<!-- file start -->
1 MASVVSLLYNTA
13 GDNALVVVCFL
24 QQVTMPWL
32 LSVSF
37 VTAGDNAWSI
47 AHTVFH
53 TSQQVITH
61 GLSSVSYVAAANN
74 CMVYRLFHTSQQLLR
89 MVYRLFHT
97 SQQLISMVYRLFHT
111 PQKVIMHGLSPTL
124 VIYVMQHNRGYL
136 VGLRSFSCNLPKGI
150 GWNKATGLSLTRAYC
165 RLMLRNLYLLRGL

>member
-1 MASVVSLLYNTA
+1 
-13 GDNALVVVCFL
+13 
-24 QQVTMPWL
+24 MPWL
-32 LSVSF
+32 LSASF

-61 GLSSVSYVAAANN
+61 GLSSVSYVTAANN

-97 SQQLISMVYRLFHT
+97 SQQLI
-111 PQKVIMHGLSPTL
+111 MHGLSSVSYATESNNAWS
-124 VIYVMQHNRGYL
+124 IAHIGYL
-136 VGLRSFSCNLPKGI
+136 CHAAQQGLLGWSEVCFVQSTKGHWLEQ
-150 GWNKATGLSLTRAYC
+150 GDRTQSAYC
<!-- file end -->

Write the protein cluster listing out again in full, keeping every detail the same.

1 MASVVSLLYNTA
13 GDNALVVVCFL
24 QQVTMPWL
32 LSVSF
37 VTAGDNAWSI
47 AHTVFH
53 TSQQVITH
61 GLSSVSYVAAANN
74 CMVYRLFHTSQQLLR
89 MVYRLFHT
97 SQQLISMVYRLFHT
111 PQKVIMHGLSPTL
124 VIYVMQHNRGYL
136 VGLRSFSCNLPKGI
150 GWNKATGLSLTRAYC
165 RLMLRNLYLLRGL

>member
-1 MASVVSLLYNTA
+1 
-13 GDNALVVVCFL
+13 
-24 QQVTMPWL
+24 MPWL
-32 LSVSF
+32 LSASF

-61 GLSSVSYVAAANN
+61 GLSSVSYVTAANN

-97 SQQLISMVYRLFHT
+97 SQQLI
-111 PQKVIMHGLSPTL
+111 MHGLSSVSYATESNNAWS
-124 VIYVMQHNRGYL
+124 IAHIGYL
-136 VGLRSFSCNLPKGI
+136 CHAAQQGLLGWSEVCFVQSTKGHWLEQ
-150 GWNKATGLSLTRAYC
+150 GDRTQSAYC